In his book about Paris in 1900, Richard Whiteing described the kinds of competition that art students engaged in:
"In the atelier you have the stimulus of all sorts of competitions. There is the monthly contest for the right to choose your place. The professor looks at your work, marks it as first, second, third, and so on, in the order of merit; and as it is marked, so you have the right to plant your easel where you will for all the month to come. It registers a step in honor, and it precludes bad blood. Then comes the annual competition for the medal, or a tremendous struggle for a place in some special class....With this we have examinations in history, ornament, perspective, anatomy. Students are supposed to know something about these collaterals of their great subject. Many take the history and the perspective in a perfunctory way, feeling that the strain is not there, and that drawing and painting are still the heart of the mystery."
"Beyond this, of course, there is the struggle for the Prix de Rome — very properly restricted to Frenchmen. It is something like a prize — the winner has free quarters in the art capital of the world on a liberal allowance from the state. The first heat is a sketch in oils, and the result, of course, leaves many out of the race. The second is a figure in oils. For the third, the few left standing are sent to paint against one another for their lives on a subject given by the school. Now, there are all sorts of possibilities of unfair play in a competition of this sort, and against them authority has taken due precaution. A man may get outside help, and bring in a work that is only half his own; and even if he does every bit of it, he may still have fed his invention on the contraband of borrowed ideas. So, to prevent all that, they put him in a kind of monastic cell in the school itself, and there for three mortal months, until his task is done, he has to live and work, with no communication from the outer world. He is what is called en loge. He brings in his own traps, and he is as effectually under lock and key as any Chinese scholar competing for the prize of Peking. The moving-in day for the Prix de Rome is one of the sights of the Latin Quarter, with its baggage-trains of personal gear ranging from the easel of study to the fiddle of recreation. When it is all over, and the best man has won, he settles for four years in the capital of Italy to rummage at his ease in its treasure-houses of the art of all time. Of course he has to rummage on a plan. Paris requires of him a work every year, to show that he has been making good use of his time. If this is of unusual merit, it is bought by the government."Some thoughts....and then I want to hear yours.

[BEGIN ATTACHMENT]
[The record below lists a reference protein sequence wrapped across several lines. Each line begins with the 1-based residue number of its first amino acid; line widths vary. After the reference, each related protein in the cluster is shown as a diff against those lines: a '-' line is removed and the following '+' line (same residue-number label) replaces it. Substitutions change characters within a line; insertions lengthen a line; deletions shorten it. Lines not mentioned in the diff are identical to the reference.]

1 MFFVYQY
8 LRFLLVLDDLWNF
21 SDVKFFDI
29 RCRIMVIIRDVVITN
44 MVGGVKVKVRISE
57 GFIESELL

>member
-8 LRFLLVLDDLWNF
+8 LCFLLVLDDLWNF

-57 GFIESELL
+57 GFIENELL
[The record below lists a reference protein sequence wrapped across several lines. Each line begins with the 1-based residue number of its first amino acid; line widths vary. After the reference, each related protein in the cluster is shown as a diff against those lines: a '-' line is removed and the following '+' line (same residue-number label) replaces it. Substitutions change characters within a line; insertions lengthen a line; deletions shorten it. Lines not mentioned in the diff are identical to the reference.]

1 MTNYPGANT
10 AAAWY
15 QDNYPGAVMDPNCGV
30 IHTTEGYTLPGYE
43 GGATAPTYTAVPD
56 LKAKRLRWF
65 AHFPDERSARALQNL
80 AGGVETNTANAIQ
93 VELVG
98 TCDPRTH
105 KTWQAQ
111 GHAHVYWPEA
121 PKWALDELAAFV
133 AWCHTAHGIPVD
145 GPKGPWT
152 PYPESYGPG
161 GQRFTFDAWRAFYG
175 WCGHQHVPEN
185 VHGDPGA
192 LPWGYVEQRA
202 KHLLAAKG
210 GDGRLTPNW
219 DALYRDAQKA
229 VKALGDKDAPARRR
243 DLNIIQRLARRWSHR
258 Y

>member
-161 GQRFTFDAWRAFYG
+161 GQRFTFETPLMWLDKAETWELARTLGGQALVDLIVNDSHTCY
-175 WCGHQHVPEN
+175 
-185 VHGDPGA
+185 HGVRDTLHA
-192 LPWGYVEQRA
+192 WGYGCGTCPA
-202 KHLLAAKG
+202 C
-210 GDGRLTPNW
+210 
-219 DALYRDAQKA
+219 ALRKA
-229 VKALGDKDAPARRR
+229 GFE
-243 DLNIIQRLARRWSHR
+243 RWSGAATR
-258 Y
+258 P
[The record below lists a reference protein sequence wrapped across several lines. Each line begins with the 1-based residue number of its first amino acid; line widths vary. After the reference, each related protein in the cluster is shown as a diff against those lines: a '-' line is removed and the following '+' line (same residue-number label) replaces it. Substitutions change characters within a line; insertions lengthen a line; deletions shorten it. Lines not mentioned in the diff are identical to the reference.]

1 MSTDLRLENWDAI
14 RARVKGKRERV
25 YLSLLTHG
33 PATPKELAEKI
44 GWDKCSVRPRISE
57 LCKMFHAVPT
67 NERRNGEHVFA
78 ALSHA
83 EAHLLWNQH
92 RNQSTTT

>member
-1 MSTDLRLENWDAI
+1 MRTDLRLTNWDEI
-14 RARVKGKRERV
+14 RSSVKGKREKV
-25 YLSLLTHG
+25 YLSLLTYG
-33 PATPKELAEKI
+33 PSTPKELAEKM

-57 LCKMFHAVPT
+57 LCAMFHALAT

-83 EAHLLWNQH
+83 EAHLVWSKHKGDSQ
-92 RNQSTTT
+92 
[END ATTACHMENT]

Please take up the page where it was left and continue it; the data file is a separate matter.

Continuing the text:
This description raises a lot of thoughts about competition in the arts in our times. Friendly competition, even if there's no prize in view, can bring out the best in amicable rivals. For those aspiring to professional work in art or music, the number of jobs is far more limited than the number of hopeful applicants. One might argue that being seared in the furnace of competition in the school environment prepares young artists for the rigors of making a living.
But not all art students want to enter that competitive world. What good would competition do for people who are studying art as amateurs--literally for the love of it, people who are trying to top their personal best.
Competition has other downsides. It is great if you're the winner, but winning every competition, especially in a regional environment, can lead to complacency. It might inspire those who lose out to work harder, but it can discourage or demoralize others. Or it might force them to conform for the sake of winning and thereby extinguish their flame of uniqueness.
Although some art schools and ateliers have a rigid set of expectations and standards that everyone agrees to upon enrolling, it's not that way in the larger art world. Our art world is so different from that of 19th century Paris that it's hard to imagine any group of students or academics agreeing on universal standards for judging. Do competitions in our day then become an exercise in second-guessing what the judge is likely to pick, and whether the dollar cost of entering a competition makes it worth the marketing value of getting a prize? That's a lot different from the Prix de Rome: it's more like an advertising roulette based on commercial concerns.
I would especially love to hear from teachers who have seen the good or bad results of competition in their classrooms. I'm hoping to hear how the contemporary ateliers with rigorous standards use competition in their pedagogy. And I'd like to hear from students who would like to share stories of the sting or stimulus of being engaged in a competition.
The quote is from Paris of To-Day by Richard Whiteing